Robert B. Strimple
In these late summer days of 1974, while you have been engaged in the study of the language in which the New Testament word of truth was given, we have had some startling revelations of the propensity for lying which seems to be pandemic in our society.
For a long time Americans have seemed to be very tolerant of patent falsehood, coining many new euphemisms for an untruth. Whereas our fathers had the "white lie," we have had the "credibility gap." And we have had it not only on Madison Avenue but on Pennsylvania Avenue. When revealed as untrue, previous statements have simply become "inoperative."
But with the release of the Nixon-Haldeman tape of June 23, 1972, something at last snapped, and even our sinful society was pushed beyond the limits of tolerance. When President Nixon spoke of certain facts being "at variance with certain of my previous statements," it would no longer wash. Senator Goldwater expressed the reaction of so many: "There are only so many lies you can take, and now there has been one too many."
For the first time in years you hear Americans mouthing the old adage that "honesty is the best policy." And now we have a new President who knows he has a sure-fire applause-getter whenever he refers to the virtue of truthfulness.
I suppose one could have felt a certain sympathy for the general manager of the local football dub who had the misfortune to be exposed that same weekend as having "papered the house" - the euphemism for giving out free tickets and then releasing false paid attendance figures. I'm sure he was caught completely off guard by the volume of the public outcry; and he could only mumble the pragmatic rationalization he had thought was still accepted in this country: "I don't see who was hurt."
If the children of darkness can be moved to such indignation as we have heard expressed in recent weeks, surely it behooves the children of the kingdom to reexamine their own standards. Living in such a society as we have been living in, our own consciences can easily become desensitized and our own standard of truth can become rather elastic.
We need to remind ourselves that the necessity of absolute truthfulness in us rests upon the fact that our God is true. This is the cardinal principle guiding the Christian's life. We are to be mirrors of God's purity, imitators of his actions, sons of our Father. We are to be perfect as he is perfect; holy as he is holy; and we are to be truthful as he is truthful.
It is inconceivable that God should lie; it should be inconceivable, I suggest, that a Christian should lie. But we all know the sad fact that such an action as a Christian lying is all too conceivable to us.
What is especially saddening, it seems to me, is the fact that we sometimes seem to be most careless about the truth when we are discussing our Christian experience or reporting the results of our ministry of the gospel. There is a phrase that used to jar me every time I heard it. Since I don't seem to hear it any more I can only hope it is passing out of the church's vocabulary. The phrase "speaking evangelistically," was usually said with a smile to indicate the speaker was conscious of stretching the truth a bit. How tragic that this should ever have become an accepted connotation of the term evangelistic" !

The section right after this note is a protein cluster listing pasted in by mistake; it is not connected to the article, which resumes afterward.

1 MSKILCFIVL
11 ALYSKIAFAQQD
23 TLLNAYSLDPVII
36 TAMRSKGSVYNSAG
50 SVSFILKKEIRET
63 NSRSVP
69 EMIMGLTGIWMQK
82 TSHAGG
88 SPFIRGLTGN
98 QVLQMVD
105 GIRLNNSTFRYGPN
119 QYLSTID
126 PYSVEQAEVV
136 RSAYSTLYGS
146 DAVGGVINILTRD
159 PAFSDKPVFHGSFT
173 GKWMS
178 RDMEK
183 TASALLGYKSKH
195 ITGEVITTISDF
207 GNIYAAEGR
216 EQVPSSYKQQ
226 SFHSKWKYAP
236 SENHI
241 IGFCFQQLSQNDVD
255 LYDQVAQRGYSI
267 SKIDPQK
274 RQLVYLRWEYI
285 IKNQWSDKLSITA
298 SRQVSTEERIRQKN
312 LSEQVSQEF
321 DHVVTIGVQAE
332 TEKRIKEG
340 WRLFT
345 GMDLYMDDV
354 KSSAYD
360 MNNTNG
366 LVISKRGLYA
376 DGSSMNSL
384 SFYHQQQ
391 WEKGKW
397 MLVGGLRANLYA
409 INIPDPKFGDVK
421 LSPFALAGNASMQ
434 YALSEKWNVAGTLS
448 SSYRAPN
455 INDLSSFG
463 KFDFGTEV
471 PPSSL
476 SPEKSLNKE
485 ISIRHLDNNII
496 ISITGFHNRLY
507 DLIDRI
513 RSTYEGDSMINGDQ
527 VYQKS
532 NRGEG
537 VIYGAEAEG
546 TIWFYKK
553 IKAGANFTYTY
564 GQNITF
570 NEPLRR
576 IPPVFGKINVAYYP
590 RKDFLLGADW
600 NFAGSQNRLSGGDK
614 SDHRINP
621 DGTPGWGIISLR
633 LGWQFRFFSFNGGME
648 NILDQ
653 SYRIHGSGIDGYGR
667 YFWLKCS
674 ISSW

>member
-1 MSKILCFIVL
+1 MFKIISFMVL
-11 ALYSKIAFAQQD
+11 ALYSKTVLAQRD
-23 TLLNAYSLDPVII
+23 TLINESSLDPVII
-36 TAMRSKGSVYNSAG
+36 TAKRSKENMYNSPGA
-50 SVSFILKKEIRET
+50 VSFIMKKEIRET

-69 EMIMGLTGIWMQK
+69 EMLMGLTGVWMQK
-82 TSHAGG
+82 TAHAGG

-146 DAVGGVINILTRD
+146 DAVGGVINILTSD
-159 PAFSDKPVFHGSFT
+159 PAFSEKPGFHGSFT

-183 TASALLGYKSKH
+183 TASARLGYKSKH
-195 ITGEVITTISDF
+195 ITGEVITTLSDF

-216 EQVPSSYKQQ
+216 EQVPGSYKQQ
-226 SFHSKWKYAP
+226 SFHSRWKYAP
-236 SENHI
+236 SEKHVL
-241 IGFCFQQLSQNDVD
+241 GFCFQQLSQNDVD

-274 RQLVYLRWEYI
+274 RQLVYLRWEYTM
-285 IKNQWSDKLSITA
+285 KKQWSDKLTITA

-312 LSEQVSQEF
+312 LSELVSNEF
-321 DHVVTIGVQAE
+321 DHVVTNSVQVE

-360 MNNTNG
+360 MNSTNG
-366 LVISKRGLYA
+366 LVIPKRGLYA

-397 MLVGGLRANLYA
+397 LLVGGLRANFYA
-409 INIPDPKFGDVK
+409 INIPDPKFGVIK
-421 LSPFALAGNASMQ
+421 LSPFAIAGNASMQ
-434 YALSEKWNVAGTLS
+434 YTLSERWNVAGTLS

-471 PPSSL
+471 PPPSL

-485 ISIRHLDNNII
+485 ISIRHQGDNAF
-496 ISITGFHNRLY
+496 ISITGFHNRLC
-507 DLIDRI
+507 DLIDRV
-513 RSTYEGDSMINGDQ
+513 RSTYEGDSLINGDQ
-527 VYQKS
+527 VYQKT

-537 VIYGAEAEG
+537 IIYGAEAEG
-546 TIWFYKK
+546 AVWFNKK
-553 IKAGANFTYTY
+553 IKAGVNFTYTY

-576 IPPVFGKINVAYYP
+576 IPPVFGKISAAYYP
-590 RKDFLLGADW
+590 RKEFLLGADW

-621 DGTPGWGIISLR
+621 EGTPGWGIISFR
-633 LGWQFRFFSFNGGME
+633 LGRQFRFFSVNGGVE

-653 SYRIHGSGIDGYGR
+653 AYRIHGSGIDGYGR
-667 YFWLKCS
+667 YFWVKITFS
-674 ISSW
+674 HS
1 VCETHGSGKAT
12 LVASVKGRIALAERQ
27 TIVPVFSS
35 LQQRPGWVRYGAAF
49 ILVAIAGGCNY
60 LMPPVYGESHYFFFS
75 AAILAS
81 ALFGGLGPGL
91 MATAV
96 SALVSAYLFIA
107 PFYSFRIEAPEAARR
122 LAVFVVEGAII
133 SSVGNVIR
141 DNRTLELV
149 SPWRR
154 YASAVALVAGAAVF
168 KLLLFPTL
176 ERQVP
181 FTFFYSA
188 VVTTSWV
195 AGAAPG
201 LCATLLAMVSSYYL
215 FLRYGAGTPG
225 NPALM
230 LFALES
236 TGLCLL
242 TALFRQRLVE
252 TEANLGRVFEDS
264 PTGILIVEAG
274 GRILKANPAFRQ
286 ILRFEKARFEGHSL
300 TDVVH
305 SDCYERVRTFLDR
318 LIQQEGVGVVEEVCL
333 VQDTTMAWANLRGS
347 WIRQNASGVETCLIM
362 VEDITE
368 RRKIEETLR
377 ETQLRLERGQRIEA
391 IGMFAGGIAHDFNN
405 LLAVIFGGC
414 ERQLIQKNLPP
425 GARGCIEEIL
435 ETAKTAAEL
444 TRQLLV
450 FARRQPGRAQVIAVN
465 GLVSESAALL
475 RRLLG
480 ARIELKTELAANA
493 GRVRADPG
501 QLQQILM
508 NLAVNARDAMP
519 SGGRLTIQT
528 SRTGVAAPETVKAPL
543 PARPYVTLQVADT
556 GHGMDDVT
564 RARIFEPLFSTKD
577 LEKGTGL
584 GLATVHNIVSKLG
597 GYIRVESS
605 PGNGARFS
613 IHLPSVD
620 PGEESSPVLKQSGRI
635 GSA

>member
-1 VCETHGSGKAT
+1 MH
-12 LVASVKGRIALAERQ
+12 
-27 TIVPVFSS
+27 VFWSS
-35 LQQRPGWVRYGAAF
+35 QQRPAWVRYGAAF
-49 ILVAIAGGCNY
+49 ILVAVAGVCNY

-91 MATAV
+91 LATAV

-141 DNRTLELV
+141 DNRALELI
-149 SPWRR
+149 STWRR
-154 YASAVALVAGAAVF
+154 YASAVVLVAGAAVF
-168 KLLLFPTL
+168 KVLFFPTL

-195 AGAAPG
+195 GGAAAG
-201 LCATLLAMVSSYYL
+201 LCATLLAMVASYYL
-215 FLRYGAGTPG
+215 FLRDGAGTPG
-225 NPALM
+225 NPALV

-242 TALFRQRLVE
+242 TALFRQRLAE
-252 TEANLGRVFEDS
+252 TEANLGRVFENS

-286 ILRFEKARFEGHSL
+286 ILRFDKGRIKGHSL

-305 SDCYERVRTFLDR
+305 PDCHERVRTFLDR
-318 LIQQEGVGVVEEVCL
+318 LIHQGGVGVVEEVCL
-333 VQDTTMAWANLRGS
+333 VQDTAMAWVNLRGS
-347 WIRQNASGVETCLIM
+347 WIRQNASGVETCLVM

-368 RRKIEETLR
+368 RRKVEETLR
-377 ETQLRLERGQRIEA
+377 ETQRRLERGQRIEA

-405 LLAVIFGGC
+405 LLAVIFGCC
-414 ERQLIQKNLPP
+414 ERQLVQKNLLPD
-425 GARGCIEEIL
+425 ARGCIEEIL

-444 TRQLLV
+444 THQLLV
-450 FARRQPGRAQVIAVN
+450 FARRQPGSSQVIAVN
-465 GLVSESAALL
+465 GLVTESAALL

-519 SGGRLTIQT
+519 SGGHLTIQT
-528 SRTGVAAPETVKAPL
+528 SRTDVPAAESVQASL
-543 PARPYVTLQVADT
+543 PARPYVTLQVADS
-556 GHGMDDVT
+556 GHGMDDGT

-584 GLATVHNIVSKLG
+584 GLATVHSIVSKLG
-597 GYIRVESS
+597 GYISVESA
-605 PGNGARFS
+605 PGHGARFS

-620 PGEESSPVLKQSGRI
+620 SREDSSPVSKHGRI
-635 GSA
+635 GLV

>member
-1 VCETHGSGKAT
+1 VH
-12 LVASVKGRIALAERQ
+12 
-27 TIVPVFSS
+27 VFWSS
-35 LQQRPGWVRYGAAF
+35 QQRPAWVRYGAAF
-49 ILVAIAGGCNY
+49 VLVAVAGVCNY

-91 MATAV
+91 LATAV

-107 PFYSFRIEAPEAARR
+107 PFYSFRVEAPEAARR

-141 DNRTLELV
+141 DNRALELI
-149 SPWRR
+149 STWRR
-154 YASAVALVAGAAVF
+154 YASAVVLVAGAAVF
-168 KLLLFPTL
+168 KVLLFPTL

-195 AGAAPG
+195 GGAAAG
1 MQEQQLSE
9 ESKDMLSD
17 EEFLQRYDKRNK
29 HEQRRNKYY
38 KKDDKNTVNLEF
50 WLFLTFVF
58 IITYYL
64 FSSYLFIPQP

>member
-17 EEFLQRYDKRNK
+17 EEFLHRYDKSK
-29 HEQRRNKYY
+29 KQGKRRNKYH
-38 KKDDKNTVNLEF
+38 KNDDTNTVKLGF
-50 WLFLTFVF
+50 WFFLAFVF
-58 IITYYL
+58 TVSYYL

Spurgeon says in one of his sermons: "The art of stretching is uncommonly general. Fine imaginations are not at all scarce. Certain people are always on the lookout for wonders; and if they do not see them they invent them. When a man gets into this style of talk, it is no matter what he is hammering at, he speaks of it as the finest, greatest, and most marvelous in the kingdom or else the most awful, horrible, and dreadful in the world."
What we must face is the fact that lying is very natural to the natural man - is second nature to him - and remains very natural to that corruption of nature which, as the Confession puts it, remains with the regenerated during this life.
It is truthfulness that has become unnatural to man. And it can become second nature to him only as he receives a new nature by the supernatural transforming work of God the Holy Spirit making him over in the image of Christ, who is the Truth.
Two points, therefore, we do well to emphasize: 1) We cannot expect that a character of transparent honesty will come easily to us, or without a struggle. And 2) We must be satisfied with nothing less than this - difficult and slow though its achievement may seem to be. We can be satisfied with nothing less than God's standard of absolute truthfulness in thought, word, and deed. We must constantly be on our guard against the almost unthinking deceptions we seem so prone to.
We must give conscious diligence - conscious diligence, not expecting that this will simply come automatically - to fulfilling these divine commandments: "Putting away lying, speak every man truth with his neighbour; for we are members one of another" (Ephesians 4:25). "Lie not one to another, seeing that ye have put off the old man with his deeds; and have put on the new man, which is renewed in knowledge after the image of him that created him" (Colossians 3:9, 10).
Dr. Strimple is President Emeritus and Professor Emeritus of Systematic Theology at Westminster Seminary California. This exhortation was given at Westminster Theological Seminary at a chapel for beginning students on campus for their introductory Greek instruction.
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